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Despite tentative endorsements from the Physics and Biology departments, the Chemistry department continues to question the fundamental assumptions of the proposed Science Center. As a result, prospects for the undergraduate Center seem to have improved little since it was first suggested last fall.
"We are not very happy with the general idea of separating undergraduates and graduate teaching," Frank H. Westheimer, chairman of the Chemistry department, said recently. "A separate building for undergraduates and in science may have long term unfortunate effects on undergraduate education."
He stated that the department was "enthusiastically in favor of expanding facilities" and had only questioned how the expansion should be made. "We would love to find an alternate way," he said, "which would deemphasize the distinction between research and undergraduate teaching." The Chemistry department has submitted a second report on the Science Center to President Pusey. Its contents have not yet been released.
William M. Preston, chairman of the Physics department, said his department was "well satisfied" with the Science Center, and "will go along with it very happily." Physics plans to move a major share of its undergraduate instruction into the center. "We need the additional space very much," Preston explained. Extra space would permit seniors in the department to undertake supervised research in "open-end" laboratory programs.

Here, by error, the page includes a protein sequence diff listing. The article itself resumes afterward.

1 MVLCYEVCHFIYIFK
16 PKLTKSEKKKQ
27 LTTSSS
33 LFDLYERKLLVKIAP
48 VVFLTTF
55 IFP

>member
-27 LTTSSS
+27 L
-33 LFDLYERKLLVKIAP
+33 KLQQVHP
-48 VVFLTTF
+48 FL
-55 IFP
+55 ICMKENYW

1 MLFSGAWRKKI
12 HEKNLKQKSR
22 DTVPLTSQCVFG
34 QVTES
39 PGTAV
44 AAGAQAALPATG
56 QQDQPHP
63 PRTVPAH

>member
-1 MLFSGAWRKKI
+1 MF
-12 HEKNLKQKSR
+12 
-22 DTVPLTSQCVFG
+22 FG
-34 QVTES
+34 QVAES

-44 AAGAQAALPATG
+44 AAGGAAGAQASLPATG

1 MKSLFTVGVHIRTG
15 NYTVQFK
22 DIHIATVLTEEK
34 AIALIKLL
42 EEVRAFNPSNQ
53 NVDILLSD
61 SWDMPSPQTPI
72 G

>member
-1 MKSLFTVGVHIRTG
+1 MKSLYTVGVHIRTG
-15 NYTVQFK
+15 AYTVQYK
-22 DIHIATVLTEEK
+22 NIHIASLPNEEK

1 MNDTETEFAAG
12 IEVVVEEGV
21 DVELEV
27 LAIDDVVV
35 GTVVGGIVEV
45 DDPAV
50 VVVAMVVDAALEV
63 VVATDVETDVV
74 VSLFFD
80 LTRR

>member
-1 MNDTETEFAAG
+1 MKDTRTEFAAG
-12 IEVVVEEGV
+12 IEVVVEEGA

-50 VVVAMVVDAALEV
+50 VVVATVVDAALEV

The Biology department "has had little complaint" with the center, according to Carroll M. Williams, chairman of the Department. "Harvard College is being upstaged by many universities in terms of facilities for undergraduate science," Williams asserted. "Unless undergraduates get this, they will soon be shortchanged."
Arthur D. Trottenberg, assistant dean of the Faculty for Business Affairs, said he expects the period of departmental negotiation on the Center to continue "for quite a while."
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